Saturday, November 04, 2006

Washington Post on Development and Ward 3 Race

Some Democrats Cross Party Lines Over Development
By Nikita Stewart
Washington Post Staff Writer
Saturday, November 4, 2006; Page B04

Some members of the Democratic Party are trying to influence future neighborhood development by backing the Republican candidate over Democrat Mary M. Cheh in Tuesday's election for the Ward 3 D.C. Council seat.

Cheh, a law professor at George Washington University, won the Democratic primary in September with 44 percent of the vote in a nine-way race. But in recent weeks, Republican Theresa Conroy has been endorsed by a group of Democrats who say they like her stance on development in the ward and fear that Cheh does not know enough about the community.

Mary Rowse, a former Advisory Neighborhood commissioner and a Democrat, said 42 Democrats signed a letter in support of Conroy that went out to more than 20,000 Democratic voters this week.

"We have met with Theresa and know that her vision much more closely mirrors ours than the Democratic candidate," the Oct. 30 letter reads. "Professor Cheh, while intelligent and articulate, has not shown that she has the community experience or the willingness to learn and listen that are the basic requirements for representing Ward 3."

The letter also says that "electing Mary Cheh will likely get us higher density development on all our major corridors."

Cheh, 56, said she has reached out to the community. "I think I counted that I had 50 house parties since I got into this in April," she said. "I've been on thousands of porches and in living rooms."

She also said she has not changed her views on development and still advocates "smart growth" around Metro stations -- a concept that some Tenleytown residents are opposing on Wisconsin Avenue NW.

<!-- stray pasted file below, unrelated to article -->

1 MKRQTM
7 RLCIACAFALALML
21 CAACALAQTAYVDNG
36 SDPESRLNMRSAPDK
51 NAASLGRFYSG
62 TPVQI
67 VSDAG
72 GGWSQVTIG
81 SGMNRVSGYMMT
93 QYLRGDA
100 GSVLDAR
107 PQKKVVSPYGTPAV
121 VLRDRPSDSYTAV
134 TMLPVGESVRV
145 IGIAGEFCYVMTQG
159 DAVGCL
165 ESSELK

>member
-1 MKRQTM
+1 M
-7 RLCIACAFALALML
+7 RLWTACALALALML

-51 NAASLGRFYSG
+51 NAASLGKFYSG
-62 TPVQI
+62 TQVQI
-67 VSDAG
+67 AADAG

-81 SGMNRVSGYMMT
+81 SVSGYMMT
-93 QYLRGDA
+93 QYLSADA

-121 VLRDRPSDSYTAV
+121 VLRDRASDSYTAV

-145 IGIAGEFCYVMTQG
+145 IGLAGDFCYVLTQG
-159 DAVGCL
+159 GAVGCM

On her campaign Web site, Conroy, 55, lists "unrestrained development in residential neighborhoods" as her first concern.

Despite the Democrats' letter of support, Conroy has an uphill battle against Cheh. About 63 percent of registered voters in Ward 3 are Democrats; Republicans account for 16 percent. In the primaries, Cheh received 6,642 votes; Conroy, who was unopposed, received 577 votes.

Still, Conroy, a teacher at Georgetown Visitation Preparatory School, is trying to run a competitive campaign with mailings, signs and automated phone calls this weekend.

Conroy said she knew that some Democrats were planning to back her but that she has been surprised at the level of support. She said she is fielding several calls a day from people who have received the letter. "I never dreamed that all these people would call me," Conroy said.

Cheh said that she remains confident of victory and that her views match those of the majority of Ward 3 voters. "I don't expect to get every Democratic vote, and she, as a lifelong Republican, won't get every Republican vote," she said. "I had Republicans tell me that they've already voted for me absentee."

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